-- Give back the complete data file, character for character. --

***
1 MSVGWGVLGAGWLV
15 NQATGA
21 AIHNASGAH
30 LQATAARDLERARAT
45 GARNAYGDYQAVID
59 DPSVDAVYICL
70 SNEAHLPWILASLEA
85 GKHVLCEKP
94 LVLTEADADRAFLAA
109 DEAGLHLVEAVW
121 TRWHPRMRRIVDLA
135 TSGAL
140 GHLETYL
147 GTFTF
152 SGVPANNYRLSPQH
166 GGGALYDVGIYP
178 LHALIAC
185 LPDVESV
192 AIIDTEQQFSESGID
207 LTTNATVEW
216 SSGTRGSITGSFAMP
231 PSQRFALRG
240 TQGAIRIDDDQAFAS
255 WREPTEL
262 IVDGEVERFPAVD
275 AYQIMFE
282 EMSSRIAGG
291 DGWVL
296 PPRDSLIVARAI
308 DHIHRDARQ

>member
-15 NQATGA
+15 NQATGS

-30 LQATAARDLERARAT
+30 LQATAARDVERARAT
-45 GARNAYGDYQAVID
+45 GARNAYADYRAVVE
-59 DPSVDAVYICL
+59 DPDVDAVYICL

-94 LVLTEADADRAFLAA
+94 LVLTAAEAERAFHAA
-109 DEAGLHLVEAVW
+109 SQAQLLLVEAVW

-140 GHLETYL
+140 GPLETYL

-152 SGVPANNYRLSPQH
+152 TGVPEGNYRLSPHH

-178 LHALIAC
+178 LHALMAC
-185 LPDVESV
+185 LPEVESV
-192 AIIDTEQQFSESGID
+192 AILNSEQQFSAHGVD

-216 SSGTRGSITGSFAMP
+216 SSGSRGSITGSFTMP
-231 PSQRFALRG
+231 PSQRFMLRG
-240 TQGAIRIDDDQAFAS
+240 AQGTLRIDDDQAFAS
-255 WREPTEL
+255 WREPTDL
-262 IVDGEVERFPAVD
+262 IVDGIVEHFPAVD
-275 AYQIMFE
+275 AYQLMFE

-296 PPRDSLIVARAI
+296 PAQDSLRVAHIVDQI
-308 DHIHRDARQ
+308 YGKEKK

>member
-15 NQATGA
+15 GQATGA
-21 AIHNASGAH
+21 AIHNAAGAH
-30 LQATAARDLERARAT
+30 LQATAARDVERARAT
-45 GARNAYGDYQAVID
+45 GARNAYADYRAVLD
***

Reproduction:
1 MSVGWGVLGAGWLV
15 NQATGA
21 AIHNASGAH
30 LQATAARDLERARAT
45 GARNAYGDYQAVID
59 DPSVDAVYICL
70 SNEAHLPWILASLEA
85 GKHVLCEKP
94 LVLTEADADRAFLAA
109 DEAGLHLVEAVW
121 TRWHPRMRRIVDLA
135 TSGAL
140 GHLETYL
147 GTFTF
152 SGVPANNYRLSPQH
166 GGGALYDVGIYP
178 LHALIAC
185 LPDVESV
192 AIIDTEQQFSESGID
207 LTTNATVEW
216 SSGTRGSITGSFAMP
231 PSQRFALRG
240 TQGAIRIDDDQAFAS
255 WREPTEL
262 IVDGEVERFPAVD
275 AYQIMFE
282 EMSSRIAGG
291 DGWVL
296 PPRDSLIVARAI
308 DHIHRDARQ

>member
-15 NQATGA
+15 NQATGS

-30 LQATAARDLERARAT
+30 LQATAARDVERARAT
-45 GARNAYGDYQAVID
+45 GARNAYADYRAVVE
-59 DPSVDAVYICL
+59 DPDVDAVYICL

-94 LVLTEADADRAFLAA
+94 LVLTAAEAERAFHAA
-109 DEAGLHLVEAVW
+109 SQAQLLLVEAVW

-140 GHLETYL
+140 GPLETYL

-152 SGVPANNYRLSPQH
+152 TGVPEGNYRLSPHH

-178 LHALIAC
+178 LHALMAC
-185 LPDVESV
+185 LPEVESV
-192 AIIDTEQQFSESGID
+192 AILNSEQQFSAHGVD

-216 SSGTRGSITGSFAMP
+216 SSGSRGSITGSFTMP
-231 PSQRFALRG
+231 PSQRFMLRG
-240 TQGAIRIDDDQAFAS
+240 AQGTLRIDDDQAFAS
-255 WREPTEL
+255 WREPTDL
-262 IVDGEVERFPAVD
+262 IVDGIVEHFPAVD
-275 AYQIMFE
+275 AYQLMFE

-296 PPRDSLIVARAI
+296 PAQDSLRVAHIVDQI
-308 DHIHRDARQ
+308 YGKEKK

>member
-15 NQATGA
+15 GQATGA
-21 AIHNASGAH
+21 AIHNAAGAH
-30 LQATAARDLERARAT
+30 LQATAARDVERARAT
-45 GARNAYGDYQAVID
+45 GARNAYADYRAVLD